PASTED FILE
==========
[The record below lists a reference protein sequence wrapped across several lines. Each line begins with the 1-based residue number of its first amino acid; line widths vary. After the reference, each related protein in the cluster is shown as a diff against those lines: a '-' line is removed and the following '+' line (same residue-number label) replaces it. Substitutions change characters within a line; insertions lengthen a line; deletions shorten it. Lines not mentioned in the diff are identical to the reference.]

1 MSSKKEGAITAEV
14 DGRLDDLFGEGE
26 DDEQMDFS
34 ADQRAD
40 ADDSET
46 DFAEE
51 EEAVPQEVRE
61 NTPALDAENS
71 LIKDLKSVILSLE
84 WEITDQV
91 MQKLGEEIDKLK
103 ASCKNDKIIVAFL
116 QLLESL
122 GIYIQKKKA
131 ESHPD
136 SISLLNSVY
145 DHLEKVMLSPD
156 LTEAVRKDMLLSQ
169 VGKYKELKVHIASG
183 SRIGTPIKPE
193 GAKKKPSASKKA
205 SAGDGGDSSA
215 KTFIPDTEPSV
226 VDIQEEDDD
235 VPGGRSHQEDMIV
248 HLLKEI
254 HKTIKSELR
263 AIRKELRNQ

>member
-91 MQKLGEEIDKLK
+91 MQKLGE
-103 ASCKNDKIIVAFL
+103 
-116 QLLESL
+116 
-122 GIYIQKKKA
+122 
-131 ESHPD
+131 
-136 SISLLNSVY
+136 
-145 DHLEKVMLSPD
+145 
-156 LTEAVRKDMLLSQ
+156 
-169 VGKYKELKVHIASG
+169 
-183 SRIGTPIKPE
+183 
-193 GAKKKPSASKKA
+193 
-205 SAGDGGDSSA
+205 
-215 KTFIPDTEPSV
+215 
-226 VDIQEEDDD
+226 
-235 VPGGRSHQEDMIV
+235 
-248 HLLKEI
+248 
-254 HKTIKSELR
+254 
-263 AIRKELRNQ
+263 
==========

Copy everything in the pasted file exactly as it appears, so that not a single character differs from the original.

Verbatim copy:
[The record below lists a reference protein sequence wrapped across several lines. Each line begins with the 1-based residue number of its first amino acid; line widths vary. After the reference, each related protein in the cluster is shown as a diff against those lines: a '-' line is removed and the following '+' line (same residue-number label) replaces it. Substitutions change characters within a line; insertions lengthen a line; deletions shorten it. Lines not mentioned in the diff are identical to the reference.]

1 MSSKKEGAITAEV
14 DGRLDDLFGEGE
26 DDEQMDFS
34 ADQRAD
40 ADDSET
46 DFAEE
51 EEAVPQEVRE
61 NTPALDAENS
71 LIKDLKSVILSLE
84 WEITDQV
91 MQKLGEEIDKLK
103 ASCKNDKIIVAFL
116 QLLESL
122 GIYIQKKKA
131 ESHPD
136 SISLLNSVY
145 DHLEKVMLSPD
156 LTEAVRKDMLLSQ
169 VGKYKELKVHIASG
183 SRIGTPIKPE
193 GAKKKPSASKKA
205 SAGDGGDSSA
215 KTFIPDTEPSV
226 VDIQEEDDD
235 VPGGRSHQEDMIV
248 HLLKEI
254 HKTIKSELR
263 AIRKELRNQ

>member
-91 MQKLGEEIDKLK
+91 MQKLGE
-103 ASCKNDKIIVAFL
+103 
-116 QLLESL
+116 
-122 GIYIQKKKA
+122 
-131 ESHPD
+131 
-136 SISLLNSVY
+136 
-145 DHLEKVMLSPD
+145 
-156 LTEAVRKDMLLSQ
+156 
-169 VGKYKELKVHIASG
+169 
-183 SRIGTPIKPE
+183 
-193 GAKKKPSASKKA
+193 
-205 SAGDGGDSSA
+205 
-215 KTFIPDTEPSV
+215 
-226 VDIQEEDDD
+226 
-235 VPGGRSHQEDMIV
+235 
-248 HLLKEI
+248 
-254 HKTIKSELR
+254 
-263 AIRKELRNQ
+263 